As the Syrian refugee crisis mounts, the United States is being pressured both internally and externally to take in more of the nearly 4 million refugees that have been displaced due to ongoing conflict in Syria. To date, the United States. has taken in 1,500, or less than 0.03 percent of the total in need. This seems like a small number for such a large nation with a long history of welcoming those fleeing persecution. And, as Senator Lindsay Graham recently noted “if the United States does not change course with respect to accepting refugees, the country might as well ‘take the Statue of Liberty and tear it down.’”

But today, President Obama began to signal that the United States will respond more robustly. He directed his Administration to accept at least 10,000 Syrian refugees in the next fiscal year. However, Refugee Council USA (RCUSA), a coalition of U.S.-based organizations dedicated to refugee protection and welcome, has called on the Administration to do far more. RCUSA recommends that the United States this year “increase its annual ceiling for refugee admissions from 70,000 to 100,000.” And given the fact that the Syrian crisis is “contributing to the largest number of refugees since World War II, we now urge the United States to increase the number of refugees that we resettle to 200,000 for FY 16, with 100,000 of them being Syrian.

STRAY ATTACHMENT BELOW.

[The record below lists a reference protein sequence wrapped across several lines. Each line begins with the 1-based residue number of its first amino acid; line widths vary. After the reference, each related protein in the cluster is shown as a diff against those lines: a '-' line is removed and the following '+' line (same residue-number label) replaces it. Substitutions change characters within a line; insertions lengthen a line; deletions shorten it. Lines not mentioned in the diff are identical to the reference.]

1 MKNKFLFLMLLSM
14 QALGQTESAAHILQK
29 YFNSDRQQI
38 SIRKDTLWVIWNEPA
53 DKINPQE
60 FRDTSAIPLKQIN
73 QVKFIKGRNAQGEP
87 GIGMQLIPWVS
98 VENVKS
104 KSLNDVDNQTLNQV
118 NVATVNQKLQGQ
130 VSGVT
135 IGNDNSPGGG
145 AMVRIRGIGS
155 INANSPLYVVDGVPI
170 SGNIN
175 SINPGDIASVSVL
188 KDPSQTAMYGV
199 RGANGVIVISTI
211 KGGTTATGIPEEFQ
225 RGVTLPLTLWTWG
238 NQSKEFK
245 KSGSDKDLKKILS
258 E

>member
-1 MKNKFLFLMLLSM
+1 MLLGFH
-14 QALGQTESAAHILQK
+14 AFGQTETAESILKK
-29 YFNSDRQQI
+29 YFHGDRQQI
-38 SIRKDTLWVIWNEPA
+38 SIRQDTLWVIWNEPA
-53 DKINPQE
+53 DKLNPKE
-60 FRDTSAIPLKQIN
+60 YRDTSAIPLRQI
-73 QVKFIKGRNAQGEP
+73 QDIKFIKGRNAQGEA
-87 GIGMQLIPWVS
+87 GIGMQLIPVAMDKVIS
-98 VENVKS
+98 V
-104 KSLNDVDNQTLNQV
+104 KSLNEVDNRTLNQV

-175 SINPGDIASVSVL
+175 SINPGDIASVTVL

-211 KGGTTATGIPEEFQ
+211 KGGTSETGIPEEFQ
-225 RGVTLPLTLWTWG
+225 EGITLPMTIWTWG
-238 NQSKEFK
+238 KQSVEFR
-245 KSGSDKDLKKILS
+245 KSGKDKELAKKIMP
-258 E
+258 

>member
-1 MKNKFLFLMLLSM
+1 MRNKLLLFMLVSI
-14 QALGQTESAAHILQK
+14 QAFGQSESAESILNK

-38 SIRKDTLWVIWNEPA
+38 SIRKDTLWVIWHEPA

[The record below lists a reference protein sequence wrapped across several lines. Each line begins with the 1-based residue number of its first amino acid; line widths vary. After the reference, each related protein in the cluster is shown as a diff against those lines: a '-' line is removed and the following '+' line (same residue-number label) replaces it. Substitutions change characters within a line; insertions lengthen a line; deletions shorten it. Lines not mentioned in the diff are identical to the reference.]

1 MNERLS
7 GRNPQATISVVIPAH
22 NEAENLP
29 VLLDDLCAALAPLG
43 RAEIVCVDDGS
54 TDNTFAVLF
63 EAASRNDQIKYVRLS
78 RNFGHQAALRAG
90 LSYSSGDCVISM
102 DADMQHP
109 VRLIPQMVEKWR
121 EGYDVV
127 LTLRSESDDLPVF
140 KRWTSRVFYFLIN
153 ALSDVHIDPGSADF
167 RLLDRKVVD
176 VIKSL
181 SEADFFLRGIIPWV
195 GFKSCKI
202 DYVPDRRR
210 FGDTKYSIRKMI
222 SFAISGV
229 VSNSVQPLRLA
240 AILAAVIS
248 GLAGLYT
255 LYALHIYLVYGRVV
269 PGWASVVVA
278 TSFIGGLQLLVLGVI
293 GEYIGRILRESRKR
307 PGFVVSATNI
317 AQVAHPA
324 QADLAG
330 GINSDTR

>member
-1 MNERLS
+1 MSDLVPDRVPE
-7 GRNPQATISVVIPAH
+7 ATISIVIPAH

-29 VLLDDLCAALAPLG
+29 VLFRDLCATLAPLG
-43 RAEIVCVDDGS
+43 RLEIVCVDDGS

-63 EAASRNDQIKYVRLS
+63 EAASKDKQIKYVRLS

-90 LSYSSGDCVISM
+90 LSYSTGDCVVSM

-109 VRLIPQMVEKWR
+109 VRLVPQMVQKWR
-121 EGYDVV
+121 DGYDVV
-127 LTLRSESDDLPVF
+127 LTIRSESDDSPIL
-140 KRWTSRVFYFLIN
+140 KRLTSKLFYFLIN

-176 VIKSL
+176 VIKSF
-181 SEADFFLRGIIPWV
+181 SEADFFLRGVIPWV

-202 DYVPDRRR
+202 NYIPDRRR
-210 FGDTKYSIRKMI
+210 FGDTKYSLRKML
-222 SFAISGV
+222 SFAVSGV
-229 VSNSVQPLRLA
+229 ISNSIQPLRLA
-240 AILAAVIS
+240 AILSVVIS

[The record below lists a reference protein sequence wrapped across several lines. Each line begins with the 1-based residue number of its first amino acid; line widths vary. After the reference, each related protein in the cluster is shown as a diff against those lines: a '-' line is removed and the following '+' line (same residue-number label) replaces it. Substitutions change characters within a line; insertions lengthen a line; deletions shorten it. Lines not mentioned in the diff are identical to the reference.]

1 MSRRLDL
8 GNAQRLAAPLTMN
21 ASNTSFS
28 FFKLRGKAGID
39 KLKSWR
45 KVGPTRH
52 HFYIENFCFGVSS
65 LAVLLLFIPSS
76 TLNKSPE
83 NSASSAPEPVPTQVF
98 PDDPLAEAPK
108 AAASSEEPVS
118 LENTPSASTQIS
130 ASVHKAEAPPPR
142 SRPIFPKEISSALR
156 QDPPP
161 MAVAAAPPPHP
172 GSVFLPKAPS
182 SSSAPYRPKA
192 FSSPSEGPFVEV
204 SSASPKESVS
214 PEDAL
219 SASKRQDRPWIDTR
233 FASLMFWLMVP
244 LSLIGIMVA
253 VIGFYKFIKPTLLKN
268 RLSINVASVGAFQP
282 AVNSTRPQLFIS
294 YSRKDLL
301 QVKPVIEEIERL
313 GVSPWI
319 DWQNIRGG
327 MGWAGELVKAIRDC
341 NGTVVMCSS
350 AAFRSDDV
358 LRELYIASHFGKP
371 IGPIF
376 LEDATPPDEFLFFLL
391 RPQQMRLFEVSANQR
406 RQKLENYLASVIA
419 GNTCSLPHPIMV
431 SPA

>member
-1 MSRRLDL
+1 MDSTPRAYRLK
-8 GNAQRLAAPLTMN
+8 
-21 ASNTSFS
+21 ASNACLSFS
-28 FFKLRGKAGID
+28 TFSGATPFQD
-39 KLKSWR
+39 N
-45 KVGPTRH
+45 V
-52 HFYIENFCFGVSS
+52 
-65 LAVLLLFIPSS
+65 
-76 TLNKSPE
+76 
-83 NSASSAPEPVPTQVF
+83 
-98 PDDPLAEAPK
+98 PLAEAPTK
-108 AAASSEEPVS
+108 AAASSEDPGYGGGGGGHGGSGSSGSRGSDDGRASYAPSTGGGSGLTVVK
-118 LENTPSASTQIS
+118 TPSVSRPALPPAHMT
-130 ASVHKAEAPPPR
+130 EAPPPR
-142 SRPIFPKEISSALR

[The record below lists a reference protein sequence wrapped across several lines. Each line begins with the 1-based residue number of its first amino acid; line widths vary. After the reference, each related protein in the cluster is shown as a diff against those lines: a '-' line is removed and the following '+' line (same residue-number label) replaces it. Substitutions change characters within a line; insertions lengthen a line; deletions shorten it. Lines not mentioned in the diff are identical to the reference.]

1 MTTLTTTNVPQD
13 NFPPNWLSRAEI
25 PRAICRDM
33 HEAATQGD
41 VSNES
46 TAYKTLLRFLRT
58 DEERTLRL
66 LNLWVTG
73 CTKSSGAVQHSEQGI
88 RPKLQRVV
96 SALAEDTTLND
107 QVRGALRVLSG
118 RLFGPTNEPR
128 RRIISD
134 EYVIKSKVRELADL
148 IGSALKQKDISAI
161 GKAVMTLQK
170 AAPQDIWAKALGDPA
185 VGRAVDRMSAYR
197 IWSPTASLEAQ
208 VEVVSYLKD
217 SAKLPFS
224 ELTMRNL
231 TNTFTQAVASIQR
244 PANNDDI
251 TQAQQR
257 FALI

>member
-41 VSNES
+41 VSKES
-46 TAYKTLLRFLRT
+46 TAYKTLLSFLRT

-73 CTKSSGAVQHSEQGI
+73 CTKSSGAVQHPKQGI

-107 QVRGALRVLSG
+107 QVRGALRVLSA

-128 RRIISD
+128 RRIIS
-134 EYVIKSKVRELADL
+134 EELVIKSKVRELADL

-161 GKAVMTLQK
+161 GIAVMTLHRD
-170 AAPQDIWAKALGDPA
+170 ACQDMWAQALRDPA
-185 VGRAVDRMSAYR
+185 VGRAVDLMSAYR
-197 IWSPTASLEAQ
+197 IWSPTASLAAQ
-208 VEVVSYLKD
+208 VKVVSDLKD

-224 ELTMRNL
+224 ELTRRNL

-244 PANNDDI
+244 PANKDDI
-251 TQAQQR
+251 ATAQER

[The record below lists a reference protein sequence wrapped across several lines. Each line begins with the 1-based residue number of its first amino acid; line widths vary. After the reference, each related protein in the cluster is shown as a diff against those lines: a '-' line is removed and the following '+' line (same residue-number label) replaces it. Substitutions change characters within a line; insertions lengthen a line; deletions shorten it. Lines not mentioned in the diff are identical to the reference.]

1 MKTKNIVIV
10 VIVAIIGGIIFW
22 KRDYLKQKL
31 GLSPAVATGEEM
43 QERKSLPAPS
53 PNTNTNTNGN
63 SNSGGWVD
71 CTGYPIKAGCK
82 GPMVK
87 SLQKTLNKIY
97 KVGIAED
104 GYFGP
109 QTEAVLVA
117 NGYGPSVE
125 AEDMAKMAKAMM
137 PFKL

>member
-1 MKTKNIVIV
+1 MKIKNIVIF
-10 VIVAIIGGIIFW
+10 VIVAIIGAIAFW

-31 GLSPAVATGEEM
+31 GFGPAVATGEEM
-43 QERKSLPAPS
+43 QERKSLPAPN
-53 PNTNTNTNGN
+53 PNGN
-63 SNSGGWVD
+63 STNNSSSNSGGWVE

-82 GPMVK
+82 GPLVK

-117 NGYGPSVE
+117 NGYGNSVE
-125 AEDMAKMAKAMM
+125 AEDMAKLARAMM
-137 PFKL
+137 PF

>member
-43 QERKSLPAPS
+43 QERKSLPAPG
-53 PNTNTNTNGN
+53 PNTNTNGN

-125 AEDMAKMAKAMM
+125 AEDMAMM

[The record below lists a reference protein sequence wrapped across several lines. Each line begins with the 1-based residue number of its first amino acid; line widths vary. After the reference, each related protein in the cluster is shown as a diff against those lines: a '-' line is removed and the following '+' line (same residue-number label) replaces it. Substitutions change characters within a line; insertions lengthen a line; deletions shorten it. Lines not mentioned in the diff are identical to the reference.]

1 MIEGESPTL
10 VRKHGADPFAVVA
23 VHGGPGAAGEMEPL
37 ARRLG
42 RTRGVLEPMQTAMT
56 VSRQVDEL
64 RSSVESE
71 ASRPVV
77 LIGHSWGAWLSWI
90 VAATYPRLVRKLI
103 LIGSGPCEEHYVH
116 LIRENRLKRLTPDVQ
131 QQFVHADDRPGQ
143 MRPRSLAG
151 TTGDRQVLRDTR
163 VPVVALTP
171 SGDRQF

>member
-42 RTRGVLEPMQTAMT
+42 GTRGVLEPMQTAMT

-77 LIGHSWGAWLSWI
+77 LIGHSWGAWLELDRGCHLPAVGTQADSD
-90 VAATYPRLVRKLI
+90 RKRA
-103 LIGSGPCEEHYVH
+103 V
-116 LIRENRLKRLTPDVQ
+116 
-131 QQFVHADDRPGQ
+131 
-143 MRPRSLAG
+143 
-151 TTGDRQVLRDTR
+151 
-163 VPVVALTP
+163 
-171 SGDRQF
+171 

RCUSA goes on to put the request and potential response into context:

“This would not be the first time that the United States carries out our proud tradition of welcoming refugees in large numbers. After the end of the wars in Southeast Asia, the United States resettled 111,000 Vietnamese refugees in 1979 and then essentially doubled that number to 207,000 in 1980. The United States’ rising to the occasion now would both encourage European nations to live up to their refugee protection obligations, and help to prevent further deterioration in the protection climate in the countries bordering on Syria that are currently hosting millions of Syrian refugees.”

Other efforts urging President Obama to do more are underway. A White House petition encouraging an increase in refugee admissions has garnered over 60,000 signatures.

The United States already has a system in place to welcome and resettle refugees. The Bureau of Population, Refugees, and Migration (PRM) of the Department of State and the Office of Refugee Resettlement (ORR) in the Department of Health and Human Services, as well as offices within the Department of Homeland Security (DHS), are responsible for administering the U.S. Refugee Admissions Program. The U.S. Citizenship and Immigration Services (within DHS) conducts refugee interviews and determines individual eligibility for refugee status in the U.S.

We have systems in place to ensure the safety and security of our nation, while also fulfilling our humanitarian obligations around the world. There is clearly no doubt that Americans and our international neighbors expect a stronger response from the United States than we have seen to date.

Photo Courtesy of the World Bank.

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